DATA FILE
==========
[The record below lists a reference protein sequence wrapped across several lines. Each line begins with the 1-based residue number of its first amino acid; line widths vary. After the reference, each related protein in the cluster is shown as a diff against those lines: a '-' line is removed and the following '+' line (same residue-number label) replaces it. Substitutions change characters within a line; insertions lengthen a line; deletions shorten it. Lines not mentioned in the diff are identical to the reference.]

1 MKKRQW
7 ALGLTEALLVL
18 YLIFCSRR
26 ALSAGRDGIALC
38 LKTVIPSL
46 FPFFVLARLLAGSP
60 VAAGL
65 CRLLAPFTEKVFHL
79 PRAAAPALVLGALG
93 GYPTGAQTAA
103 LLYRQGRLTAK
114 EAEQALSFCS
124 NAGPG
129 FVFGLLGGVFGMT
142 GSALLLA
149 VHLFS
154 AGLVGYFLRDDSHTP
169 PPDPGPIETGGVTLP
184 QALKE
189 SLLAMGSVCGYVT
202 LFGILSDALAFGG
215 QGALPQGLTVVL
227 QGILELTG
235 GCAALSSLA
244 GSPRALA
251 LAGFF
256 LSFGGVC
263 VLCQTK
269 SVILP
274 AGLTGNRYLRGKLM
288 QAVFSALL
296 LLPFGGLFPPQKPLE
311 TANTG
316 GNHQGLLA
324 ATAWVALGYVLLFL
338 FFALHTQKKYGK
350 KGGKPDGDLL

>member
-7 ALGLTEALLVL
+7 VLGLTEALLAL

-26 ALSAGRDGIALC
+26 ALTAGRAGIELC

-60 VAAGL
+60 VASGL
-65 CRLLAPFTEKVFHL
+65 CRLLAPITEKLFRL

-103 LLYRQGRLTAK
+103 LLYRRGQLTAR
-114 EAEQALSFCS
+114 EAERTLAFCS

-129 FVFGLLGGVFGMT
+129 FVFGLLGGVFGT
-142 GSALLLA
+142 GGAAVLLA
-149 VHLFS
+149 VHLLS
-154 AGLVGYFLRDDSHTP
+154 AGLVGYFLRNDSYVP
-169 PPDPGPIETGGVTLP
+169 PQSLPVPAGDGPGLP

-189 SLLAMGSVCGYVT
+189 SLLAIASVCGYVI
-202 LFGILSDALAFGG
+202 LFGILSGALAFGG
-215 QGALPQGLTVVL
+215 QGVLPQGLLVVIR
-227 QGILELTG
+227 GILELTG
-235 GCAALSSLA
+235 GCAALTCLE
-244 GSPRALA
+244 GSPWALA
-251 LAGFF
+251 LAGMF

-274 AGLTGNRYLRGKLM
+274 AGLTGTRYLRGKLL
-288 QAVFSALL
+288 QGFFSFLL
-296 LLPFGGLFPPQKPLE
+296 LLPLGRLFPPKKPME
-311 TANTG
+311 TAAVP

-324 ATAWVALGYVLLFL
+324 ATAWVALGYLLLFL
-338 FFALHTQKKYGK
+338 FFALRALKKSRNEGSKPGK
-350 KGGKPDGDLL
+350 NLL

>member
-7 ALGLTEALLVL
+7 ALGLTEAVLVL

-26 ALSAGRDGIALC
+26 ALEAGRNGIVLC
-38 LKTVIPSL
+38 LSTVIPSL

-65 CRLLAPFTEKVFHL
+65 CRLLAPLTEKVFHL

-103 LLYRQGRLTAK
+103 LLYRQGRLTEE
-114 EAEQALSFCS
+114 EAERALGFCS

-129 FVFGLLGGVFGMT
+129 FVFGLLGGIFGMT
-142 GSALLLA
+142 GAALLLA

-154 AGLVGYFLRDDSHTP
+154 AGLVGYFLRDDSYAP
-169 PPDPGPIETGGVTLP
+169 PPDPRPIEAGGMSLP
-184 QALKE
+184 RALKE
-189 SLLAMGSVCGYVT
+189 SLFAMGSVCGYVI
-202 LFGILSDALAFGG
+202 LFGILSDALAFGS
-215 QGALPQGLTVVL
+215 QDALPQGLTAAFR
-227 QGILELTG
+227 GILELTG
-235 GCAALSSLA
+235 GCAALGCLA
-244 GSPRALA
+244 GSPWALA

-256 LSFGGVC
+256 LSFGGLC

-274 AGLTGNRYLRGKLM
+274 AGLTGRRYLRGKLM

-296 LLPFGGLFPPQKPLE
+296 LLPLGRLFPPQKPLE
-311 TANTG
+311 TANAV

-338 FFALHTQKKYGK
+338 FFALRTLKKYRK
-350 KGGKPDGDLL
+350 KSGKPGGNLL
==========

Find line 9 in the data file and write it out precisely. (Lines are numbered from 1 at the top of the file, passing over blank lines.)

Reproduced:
65 CRLLAPFTEKVFHL